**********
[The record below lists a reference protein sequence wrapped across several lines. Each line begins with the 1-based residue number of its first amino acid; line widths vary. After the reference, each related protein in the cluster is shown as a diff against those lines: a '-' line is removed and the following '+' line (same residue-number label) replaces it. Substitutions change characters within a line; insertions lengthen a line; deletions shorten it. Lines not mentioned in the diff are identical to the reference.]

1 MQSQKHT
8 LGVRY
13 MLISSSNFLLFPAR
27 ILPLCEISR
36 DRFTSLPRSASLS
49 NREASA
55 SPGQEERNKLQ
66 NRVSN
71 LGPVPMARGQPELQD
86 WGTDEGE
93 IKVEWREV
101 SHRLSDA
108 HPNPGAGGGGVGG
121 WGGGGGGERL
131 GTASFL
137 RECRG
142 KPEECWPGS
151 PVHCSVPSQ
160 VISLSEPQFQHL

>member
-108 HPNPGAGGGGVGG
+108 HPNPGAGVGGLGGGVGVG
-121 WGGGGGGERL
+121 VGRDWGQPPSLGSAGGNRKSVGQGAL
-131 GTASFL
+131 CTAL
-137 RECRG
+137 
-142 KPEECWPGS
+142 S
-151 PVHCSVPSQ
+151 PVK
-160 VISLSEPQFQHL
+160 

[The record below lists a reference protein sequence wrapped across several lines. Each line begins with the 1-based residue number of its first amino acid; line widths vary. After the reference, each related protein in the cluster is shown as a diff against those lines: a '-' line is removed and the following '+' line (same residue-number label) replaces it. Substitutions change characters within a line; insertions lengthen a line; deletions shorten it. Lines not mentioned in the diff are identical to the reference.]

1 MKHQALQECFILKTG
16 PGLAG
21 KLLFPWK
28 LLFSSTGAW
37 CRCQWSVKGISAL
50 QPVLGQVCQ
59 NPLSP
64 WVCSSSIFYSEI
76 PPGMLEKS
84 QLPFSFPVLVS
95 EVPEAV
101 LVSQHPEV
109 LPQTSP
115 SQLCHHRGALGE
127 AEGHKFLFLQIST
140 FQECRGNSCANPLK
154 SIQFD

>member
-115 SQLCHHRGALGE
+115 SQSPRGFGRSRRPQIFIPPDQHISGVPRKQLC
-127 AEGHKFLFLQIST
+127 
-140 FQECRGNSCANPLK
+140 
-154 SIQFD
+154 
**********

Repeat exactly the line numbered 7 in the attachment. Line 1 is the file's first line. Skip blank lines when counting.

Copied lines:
49 NREASA